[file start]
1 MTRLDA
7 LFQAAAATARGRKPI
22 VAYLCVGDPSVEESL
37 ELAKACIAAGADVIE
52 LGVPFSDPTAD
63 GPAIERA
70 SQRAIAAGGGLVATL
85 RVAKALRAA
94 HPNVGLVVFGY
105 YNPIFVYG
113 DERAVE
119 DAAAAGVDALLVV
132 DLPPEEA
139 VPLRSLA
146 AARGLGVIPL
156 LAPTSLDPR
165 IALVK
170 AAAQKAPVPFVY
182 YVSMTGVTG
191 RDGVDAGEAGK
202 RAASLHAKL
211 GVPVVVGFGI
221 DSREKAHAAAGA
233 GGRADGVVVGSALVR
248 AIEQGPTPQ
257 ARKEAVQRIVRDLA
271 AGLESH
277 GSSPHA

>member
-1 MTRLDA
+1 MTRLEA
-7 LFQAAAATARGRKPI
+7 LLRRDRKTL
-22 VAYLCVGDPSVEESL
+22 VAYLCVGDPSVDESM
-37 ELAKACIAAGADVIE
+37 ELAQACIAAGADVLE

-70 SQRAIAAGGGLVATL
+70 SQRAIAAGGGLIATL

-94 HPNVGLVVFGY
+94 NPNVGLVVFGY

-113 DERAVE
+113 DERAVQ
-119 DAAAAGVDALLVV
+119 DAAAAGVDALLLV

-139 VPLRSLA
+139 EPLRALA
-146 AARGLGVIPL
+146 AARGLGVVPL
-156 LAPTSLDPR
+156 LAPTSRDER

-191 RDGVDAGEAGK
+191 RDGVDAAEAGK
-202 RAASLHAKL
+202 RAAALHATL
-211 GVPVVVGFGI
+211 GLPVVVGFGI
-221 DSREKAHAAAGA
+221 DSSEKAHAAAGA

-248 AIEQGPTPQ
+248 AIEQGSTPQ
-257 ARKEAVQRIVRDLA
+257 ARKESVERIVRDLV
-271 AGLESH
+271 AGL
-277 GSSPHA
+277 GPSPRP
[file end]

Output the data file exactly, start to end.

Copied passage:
1 MTRLDA
7 LFQAAAATARGRKPI
22 VAYLCVGDPSVEESL
37 ELAKACIAAGADVIE
52 LGVPFSDPTAD
63 GPAIERA
70 SQRAIAAGGGLVATL
85 RVAKALRAA
94 HPNVGLVVFGY
105 YNPIFVYG
113 DERAVE
119 DAAAAGVDALLVV
132 DLPPEEA
139 VPLRSLA
146 AARGLGVIPL
156 LAPTSLDPR
165 IALVK
170 AAAQKAPVPFVY
182 YVSMTGVTG
191 RDGVDAGEAGK
202 RAASLHAKL
211 GVPVVVGFGI
221 DSREKAHAAAGA
233 GGRADGVVVGSALVR
248 AIEQGPTPQ
257 ARKEAVQRIVRDLA
271 AGLESH
277 GSSPHA

>member
-1 MTRLDA
+1 MTRLEA
-7 LFQAAAATARGRKPI
+7 LLRRDRKTL
-22 VAYLCVGDPSVEESL
+22 VAYLCVGDPSVDESM
-37 ELAKACIAAGADVIE
+37 ELAQACIAAGADVLE

-70 SQRAIAAGGGLVATL
+70 SQRAIAAGGGLIATL

-94 HPNVGLVVFGY
+94 NPNVGLVVFGY

-113 DERAVE
+113 DERAVQ
-119 DAAAAGVDALLVV
+119 DAAAAGVDALLLV

-139 VPLRSLA
+139 EPLRALA
-146 AARGLGVIPL
+146 AARGLGVVPL
-156 LAPTSLDPR
+156 LAPTSRDER

-191 RDGVDAGEAGK
+191 RDGVDAAEAGK
-202 RAASLHAKL
+202 RAAALHATL
-211 GVPVVVGFGI
+211 GLPVVVGFGI
-221 DSREKAHAAAGA
+221 DSSEKAHAAAGA

-248 AIEQGPTPQ
+248 AIEQGSTPQ
-257 ARKEAVQRIVRDLA
+257 ARKESVERIVRDLV
-271 AGLESH
+271 AGL
-277 GSSPHA
+277 GPSPRP